Monday, February 26, 2024

Banana Ripening Update

Our bananas looked like this
in December
The VegHeadz had several good bunches of bananas on their plants last fall, but they did not have time to fill out completely when cold weather hit, stopping their development.  

While bananas ripen better off the tree, in order to reach their full potential they should have plump sides before cutting the stalk down. We assumed that because they were not fully developed, they would not be edible if we tried to ripen them.

Our ever-curious gardeners decided they weren’t going to abide by that assumption, and several of them took bananas home on January 10 to ripen in different situations to see what the results would be.

Cathy ripened hers inside hanging on a coat rack.  It took less than two weeks.   About a dozen ripened and Cathy reported they were firm and sweet.  They were small as they did not develop further after cutting from the plant. The very small bananas turned black as they yellowed, but the larger ones did a bit better (photo). 

Cathy’s ripe bananas

Rebecca ripened hers in a paper bag inside and it took about the same amount of time.  

Peggy hung hers in her unheated garage and they also ripened nicely, but took about six weeks.  She had about a dozen finger-size bananas ripen.  

Peggy’s ripe bananas 

The bottom line—don’t give up on your bananas even if they are not fully developed.  This is the usual result as weather turns cold.  Occasionally bananas will have time to fully develop in our area giving us more bananas than we can use.  It doesn’t happen very often, but we’ve learned we can still enjoy home grown bananas most years.  

Friday, February 23, 2024

Time to Prune Grapes


The VegHeadz are learning about caring for grapes now that we have a grape arbor, and February is the ideal time to prune grapes. Grapes bear fruit on new growth on one year old vines, so it’s important to trim back last year’s growth in early spring to make way for new shoots.  Training vines also keeps the arbor from becoming an unmanageable tangle, with the resulting shade causing grape production to decline.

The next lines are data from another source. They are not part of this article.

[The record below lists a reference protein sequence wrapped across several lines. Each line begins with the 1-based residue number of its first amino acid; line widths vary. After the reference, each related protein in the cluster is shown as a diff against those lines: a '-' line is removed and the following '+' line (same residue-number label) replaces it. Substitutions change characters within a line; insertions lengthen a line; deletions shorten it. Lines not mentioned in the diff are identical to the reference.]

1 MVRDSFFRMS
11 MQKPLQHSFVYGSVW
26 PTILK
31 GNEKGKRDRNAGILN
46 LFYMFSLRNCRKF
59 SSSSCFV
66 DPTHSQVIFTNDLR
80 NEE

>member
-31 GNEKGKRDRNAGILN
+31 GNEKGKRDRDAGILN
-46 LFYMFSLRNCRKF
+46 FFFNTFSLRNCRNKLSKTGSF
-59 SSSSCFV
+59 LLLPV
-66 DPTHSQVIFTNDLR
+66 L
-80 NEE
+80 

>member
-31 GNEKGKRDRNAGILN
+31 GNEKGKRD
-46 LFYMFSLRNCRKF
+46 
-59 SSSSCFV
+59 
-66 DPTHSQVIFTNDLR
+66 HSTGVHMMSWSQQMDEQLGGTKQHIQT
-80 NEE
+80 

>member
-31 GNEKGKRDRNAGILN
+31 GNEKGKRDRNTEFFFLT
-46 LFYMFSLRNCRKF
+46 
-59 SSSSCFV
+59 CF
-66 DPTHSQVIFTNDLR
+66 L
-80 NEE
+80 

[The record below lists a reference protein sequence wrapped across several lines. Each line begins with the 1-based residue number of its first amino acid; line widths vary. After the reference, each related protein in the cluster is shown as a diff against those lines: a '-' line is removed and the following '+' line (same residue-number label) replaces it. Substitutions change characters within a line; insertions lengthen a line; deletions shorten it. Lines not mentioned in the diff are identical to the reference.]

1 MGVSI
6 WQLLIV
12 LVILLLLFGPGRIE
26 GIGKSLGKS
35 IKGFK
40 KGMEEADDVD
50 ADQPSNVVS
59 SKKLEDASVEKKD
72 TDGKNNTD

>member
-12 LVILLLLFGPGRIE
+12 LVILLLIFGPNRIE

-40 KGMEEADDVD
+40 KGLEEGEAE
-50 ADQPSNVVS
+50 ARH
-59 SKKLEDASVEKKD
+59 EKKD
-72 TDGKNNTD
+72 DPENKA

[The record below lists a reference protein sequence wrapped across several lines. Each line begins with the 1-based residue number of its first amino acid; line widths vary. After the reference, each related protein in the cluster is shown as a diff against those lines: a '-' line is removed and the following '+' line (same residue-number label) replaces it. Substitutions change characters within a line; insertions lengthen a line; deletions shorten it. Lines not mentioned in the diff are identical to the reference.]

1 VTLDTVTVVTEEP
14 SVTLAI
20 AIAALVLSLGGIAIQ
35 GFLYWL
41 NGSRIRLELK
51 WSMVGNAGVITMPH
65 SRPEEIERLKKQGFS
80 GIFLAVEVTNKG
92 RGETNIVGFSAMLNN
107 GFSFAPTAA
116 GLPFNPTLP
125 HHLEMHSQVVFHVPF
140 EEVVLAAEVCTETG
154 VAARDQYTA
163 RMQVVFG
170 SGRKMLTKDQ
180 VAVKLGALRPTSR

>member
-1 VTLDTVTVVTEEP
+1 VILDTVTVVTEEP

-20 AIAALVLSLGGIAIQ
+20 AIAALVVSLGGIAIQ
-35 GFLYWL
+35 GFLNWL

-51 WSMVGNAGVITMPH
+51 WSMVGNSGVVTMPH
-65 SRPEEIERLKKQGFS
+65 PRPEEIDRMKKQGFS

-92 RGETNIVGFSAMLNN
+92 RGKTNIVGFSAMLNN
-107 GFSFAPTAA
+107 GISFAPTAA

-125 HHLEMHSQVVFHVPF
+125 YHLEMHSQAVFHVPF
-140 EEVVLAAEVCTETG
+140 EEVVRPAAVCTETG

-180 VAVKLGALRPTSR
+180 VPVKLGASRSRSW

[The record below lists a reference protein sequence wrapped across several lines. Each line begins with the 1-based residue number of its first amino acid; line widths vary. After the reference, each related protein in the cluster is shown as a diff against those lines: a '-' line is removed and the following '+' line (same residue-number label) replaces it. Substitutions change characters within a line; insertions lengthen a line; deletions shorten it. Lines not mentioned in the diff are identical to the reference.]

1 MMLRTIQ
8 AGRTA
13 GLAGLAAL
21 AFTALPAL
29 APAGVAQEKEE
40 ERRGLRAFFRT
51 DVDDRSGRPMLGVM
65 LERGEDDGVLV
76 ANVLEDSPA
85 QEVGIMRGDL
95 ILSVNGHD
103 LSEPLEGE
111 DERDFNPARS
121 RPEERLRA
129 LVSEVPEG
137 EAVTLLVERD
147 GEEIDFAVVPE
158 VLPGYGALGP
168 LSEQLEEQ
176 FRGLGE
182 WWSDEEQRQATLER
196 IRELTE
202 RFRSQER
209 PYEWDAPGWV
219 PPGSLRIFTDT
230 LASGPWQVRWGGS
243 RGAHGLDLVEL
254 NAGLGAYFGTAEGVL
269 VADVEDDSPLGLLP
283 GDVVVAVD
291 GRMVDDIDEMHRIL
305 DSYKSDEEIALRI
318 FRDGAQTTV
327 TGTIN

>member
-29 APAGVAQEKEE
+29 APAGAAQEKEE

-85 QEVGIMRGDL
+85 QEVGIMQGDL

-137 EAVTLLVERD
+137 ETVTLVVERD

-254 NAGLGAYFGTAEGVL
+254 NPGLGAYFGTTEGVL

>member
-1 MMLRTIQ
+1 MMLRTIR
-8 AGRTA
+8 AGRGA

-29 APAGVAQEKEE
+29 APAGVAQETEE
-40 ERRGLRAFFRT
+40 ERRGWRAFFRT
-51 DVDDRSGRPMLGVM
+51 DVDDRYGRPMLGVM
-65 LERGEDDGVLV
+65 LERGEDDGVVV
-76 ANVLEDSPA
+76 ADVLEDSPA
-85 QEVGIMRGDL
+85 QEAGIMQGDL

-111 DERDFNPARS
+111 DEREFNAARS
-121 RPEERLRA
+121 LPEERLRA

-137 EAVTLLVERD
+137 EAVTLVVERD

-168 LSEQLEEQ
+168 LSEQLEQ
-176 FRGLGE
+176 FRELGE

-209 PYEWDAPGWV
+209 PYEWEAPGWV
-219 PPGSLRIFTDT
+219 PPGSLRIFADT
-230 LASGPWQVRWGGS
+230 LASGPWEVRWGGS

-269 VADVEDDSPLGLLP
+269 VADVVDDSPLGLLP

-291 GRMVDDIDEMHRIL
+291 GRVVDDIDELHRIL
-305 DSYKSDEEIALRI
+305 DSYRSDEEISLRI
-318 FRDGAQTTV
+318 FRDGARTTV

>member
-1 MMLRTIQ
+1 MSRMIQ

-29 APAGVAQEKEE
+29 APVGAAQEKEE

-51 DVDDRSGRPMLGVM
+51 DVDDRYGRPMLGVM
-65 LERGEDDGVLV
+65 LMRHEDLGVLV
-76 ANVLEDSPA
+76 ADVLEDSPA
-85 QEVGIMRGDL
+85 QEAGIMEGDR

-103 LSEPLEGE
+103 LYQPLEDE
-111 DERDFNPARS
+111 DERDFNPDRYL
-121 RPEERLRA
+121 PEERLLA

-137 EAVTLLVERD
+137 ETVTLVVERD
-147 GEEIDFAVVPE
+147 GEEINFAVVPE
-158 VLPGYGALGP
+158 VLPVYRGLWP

Peter Goren, the master gardener who is heading up the grape project, has decided to use the Munson Method of pruning. T.V. Munson, who lived in Texas, spent many years studying grapes and developing varieties.  He is considered to be the savior of the French wine industry through his research.  Read this interesting story here:  

There are many options for training grapes, depending on your situation and the variety of grape.  Muscadines are the species that grows best in our area. For everything you need to know about growing muscadines see:

Sunday, February 11, 2024

Wednesday in the Garden

The easiest and best way to tackle small weeds is with a stirrup hoe.  Raised beds seem to be easier to maintain, but weeds still grow in pathways and vacant beds.  

The first line of defense is to keep the soil covered with closely spaced vegetable crops or with a cover crop.  The shade and competition discourage weeds and furnish resources to essential soil microbes.  The soil is continually improved by crops chopped and dropped in place to return nutrients for the next season. 

The next best thing is to make a quick weed touch up with your stirrup hoe each week to nip small weeds in the bud and to keep them from setting seeds.  This is the real secret to discouraging annual weeds.  Perennial weeds and persistent pests like nut sedge can only be contained by consistent chopping.  It only takes a few minutes if done each week.  

The VegHeadz have formed a Hoe Brigade, and we plan to spend the first 15 minutes of each work day touching up pathways and attacking any areas where weeds are proliferating.  We’ll see how it works.  

Many VegHeadz are growing seedlings at home and propagating plants for the annual Master Gardener plant sale scheduled for May 11, 2024.  Save the date. 

The VegHeadz Hoe Brigade—Woe to Weeds!


Sunday, February 4, 2024

Wednesday in the Garden

Baby Beets

We’re all anticipating spring.  The Japanese Magnolias at the top of the hill are budding out and we can just feel the roots of perennials stretching as they awaken from their winter sleep.  But there are plenty of hardy plants in our garden that have thrived through the winter.  They are lovely to look at on a sunny Wednesday morning.  

Secondary sprout on a broccoli plant.